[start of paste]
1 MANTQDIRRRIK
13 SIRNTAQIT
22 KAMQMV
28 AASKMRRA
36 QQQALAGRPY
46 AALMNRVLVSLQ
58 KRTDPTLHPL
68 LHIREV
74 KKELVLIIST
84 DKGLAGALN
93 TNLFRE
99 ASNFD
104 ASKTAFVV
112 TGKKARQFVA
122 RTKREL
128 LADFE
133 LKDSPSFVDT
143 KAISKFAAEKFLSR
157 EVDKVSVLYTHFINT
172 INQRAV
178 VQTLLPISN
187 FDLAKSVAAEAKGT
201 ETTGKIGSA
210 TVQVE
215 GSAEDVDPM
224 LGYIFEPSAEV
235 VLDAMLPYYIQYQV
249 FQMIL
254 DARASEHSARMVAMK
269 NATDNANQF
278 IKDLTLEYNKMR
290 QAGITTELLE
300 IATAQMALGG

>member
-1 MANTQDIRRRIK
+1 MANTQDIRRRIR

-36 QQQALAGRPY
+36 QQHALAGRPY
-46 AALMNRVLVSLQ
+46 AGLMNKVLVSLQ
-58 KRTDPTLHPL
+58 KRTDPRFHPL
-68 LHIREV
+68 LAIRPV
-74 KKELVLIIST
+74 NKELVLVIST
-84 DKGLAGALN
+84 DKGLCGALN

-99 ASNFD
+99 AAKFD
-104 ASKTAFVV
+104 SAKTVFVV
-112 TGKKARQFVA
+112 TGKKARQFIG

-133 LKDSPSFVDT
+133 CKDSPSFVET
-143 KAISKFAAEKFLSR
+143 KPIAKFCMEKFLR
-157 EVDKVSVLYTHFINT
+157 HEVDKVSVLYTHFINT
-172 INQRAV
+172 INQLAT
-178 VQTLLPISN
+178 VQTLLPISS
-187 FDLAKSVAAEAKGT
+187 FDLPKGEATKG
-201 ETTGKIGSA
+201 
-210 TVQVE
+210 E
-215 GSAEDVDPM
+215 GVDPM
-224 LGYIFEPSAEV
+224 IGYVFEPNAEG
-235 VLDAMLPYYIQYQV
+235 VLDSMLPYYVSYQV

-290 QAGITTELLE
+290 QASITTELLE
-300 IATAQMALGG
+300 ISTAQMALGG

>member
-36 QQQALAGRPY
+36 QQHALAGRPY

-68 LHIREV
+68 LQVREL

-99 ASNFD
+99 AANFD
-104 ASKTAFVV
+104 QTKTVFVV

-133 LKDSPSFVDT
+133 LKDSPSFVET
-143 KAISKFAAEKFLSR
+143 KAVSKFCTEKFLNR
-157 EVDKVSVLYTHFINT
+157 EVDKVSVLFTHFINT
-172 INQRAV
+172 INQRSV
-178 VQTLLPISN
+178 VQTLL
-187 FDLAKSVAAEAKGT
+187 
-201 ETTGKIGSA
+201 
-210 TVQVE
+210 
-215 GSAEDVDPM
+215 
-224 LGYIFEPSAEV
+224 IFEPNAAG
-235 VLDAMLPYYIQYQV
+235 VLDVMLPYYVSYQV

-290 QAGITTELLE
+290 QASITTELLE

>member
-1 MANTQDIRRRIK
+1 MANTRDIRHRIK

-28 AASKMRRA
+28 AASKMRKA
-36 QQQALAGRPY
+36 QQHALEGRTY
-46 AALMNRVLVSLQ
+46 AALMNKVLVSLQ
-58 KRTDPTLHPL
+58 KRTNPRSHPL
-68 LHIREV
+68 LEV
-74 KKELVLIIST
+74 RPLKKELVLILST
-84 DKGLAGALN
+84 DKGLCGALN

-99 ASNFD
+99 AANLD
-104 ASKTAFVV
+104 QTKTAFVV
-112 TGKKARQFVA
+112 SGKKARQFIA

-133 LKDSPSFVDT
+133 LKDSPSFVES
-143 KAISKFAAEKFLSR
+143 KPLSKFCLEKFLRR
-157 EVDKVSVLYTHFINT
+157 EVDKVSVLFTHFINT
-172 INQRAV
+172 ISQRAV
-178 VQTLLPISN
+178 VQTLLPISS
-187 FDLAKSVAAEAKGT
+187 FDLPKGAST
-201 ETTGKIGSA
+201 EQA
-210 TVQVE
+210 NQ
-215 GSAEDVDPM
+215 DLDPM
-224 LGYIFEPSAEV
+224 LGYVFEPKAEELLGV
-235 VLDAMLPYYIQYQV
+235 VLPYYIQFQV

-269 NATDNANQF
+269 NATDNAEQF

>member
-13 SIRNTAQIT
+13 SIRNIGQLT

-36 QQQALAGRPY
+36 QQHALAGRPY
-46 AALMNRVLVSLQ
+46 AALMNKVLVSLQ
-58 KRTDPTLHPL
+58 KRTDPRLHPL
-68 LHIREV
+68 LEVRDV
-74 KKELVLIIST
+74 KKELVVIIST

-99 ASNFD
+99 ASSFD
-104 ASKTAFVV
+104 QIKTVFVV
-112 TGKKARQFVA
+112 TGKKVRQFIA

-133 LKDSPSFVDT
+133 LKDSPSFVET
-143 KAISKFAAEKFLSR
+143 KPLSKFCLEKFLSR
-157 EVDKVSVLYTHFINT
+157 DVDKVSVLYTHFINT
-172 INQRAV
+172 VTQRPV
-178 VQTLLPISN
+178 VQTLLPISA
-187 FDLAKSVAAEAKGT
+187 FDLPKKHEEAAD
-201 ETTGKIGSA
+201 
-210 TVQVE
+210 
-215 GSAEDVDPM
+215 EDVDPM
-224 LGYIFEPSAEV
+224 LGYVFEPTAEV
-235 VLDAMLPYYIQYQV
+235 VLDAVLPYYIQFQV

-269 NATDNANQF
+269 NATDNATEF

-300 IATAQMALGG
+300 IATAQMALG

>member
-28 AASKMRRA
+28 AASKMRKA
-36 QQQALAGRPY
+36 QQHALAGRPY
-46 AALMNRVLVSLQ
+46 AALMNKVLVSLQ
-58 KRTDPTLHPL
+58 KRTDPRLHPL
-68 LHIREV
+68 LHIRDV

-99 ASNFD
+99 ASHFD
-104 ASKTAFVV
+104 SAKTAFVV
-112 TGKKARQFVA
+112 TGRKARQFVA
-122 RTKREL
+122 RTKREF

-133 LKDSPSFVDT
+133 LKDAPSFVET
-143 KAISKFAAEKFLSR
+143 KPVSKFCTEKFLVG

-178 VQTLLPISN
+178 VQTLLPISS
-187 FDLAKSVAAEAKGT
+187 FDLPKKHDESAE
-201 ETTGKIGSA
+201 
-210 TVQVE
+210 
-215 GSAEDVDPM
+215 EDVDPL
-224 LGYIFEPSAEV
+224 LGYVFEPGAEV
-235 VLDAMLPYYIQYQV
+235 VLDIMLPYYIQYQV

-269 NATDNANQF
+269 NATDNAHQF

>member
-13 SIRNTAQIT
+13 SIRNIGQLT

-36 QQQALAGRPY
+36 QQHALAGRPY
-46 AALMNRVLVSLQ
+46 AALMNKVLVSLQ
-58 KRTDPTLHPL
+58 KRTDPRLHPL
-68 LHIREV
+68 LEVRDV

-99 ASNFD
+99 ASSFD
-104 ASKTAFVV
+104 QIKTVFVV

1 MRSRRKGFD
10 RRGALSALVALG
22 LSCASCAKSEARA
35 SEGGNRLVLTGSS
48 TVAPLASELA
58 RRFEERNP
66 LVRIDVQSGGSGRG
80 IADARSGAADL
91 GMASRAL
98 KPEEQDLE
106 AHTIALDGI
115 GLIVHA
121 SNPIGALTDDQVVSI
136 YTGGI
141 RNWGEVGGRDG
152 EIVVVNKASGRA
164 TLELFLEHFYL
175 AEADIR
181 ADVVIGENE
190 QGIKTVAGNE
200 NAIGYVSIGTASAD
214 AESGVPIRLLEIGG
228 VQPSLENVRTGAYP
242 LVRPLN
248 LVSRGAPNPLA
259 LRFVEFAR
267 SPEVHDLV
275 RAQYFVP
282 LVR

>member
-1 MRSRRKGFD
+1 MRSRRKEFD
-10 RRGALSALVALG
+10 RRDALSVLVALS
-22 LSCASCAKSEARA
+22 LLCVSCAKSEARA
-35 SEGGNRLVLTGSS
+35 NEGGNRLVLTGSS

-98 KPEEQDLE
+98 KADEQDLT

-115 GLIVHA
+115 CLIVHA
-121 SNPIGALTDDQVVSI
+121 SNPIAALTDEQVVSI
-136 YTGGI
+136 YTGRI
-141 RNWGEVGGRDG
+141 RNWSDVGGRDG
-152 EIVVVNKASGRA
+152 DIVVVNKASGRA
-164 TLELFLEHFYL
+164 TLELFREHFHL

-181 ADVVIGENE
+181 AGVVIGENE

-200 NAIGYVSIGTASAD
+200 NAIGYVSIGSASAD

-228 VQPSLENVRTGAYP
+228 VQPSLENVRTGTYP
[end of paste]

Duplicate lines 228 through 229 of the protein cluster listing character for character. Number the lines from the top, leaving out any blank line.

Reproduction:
+143 KPVSKFCTEKFLVG

-178 VQTLLPISN